6. Distrust and misallocation of resources “…millennials don’t trust institutions.” The misallocations of funds is true in many churches, especially the Mega-churches. But, many of these are just religious institutions, not a true body of believers.
  7. We want to mentored, not preached at
    I understand craving relationship and I believe it can be found within the church. The New Testament shows us this example in Paul and Timothy. But, this does not mean to disregard preaching. Faith comes by hearing and hearing by the Word of God – Romans 10:17
  8. We want to feel valued. “Churches tend to rely heavily on their young adults to serve.” (yet later the author says the church is “… a smattering of mostly older people) I agree with his point about relying on young people – this isn’t in keeping with the pattern set out for us in scripture. The author goes on to say, “We desperately need the church to tell us we are enough, exactly the way we are.” This is completely false. None of us are “enough” – only in Christ are we worthy. Many millennials have been given trophies and told they could do anything they dreamed of, only to find out not everyone will be a NFL star or a grammy winner.
  9. We want you to talk to us about controversial issues  – “We need someone consistently speaking truth…”
    This goes back to #1 – sound preaching. He says to “Create a young adults program…” A program isn’t necessarily the answer. Sound preaching and teaching from home is. I will be the first to admit I fell down on the job on that one.
  10. The public perception – “It’s time to change the public perception of the church.” The perception may change when the church is worshiping and serving as scripture teaches. But, just remember the public perception of Jesus when He was on earth was pretty low. Why should it be different for us?
  11. Stop talking about us (unless you’re going to do something) I say this goes both ways.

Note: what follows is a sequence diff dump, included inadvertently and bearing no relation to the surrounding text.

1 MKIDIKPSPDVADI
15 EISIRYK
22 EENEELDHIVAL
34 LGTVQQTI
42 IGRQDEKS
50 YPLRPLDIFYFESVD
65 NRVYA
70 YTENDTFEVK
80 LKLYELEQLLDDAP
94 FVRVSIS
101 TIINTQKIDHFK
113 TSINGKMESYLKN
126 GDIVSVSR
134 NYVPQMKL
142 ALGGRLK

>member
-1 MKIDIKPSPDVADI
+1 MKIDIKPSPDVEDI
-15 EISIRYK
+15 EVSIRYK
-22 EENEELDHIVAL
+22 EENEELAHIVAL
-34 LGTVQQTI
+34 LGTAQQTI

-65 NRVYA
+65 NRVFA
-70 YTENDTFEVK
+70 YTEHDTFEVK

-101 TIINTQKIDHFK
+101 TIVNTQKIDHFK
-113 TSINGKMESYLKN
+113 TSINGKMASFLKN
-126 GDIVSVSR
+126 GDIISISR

12. You’re failing to adapt. Here the author quotes Bill Clinton, and I’m thinking there is something wrong with that picture. Then he says, “You’re complacent, irrelevant, and approaching extinction.” I guess “stop talking about us” doesn’t apply here.

 

“The truth is, church, it’s your move.”
If the author is a Christian, he IS the church. If he’s not, all of this is moot.

Mime Ministry??

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I saw the book pictured above in a bookstore in Alabama and I couldn’t help but laugh! It’s no wonder that the world snickers at Christians with troupes of “Christian Mimes” running around. This kind of thing makes a mockery of spreading the gospel.

But, let’s pretend to take a look inside this book. The cover says it’s an illustrated guidebook for organizing, programming, and training a troupe of Christian mimes.

Start with organization: put them all into the correct box

Programming: well, programming is another word for brainwashing. I can easily see that the mimes might be brainwashed

Training: Perhaps they take classes such as Face Paint 101; yoga, Dress for Success.

Seriously, over the years I‘ve seen “puppet ministry”, “clown ministry” and a bunch of others. Why the need to fluff up the gospel? This is what seems to be going on:

For the time will come when they will not endure sound doctrine; but after their own lusts shall they heap to themselves teachers, having itching ears; II Timothy 4:3

I hope I have not taken a verse out of context, but I think it applies here. The “itching ears” refers to those always wishing for new things; something easier to swallow and less offensive. Many won’t mind being entertained by mimes and puppets, but they will not want to hear the straightforward truth.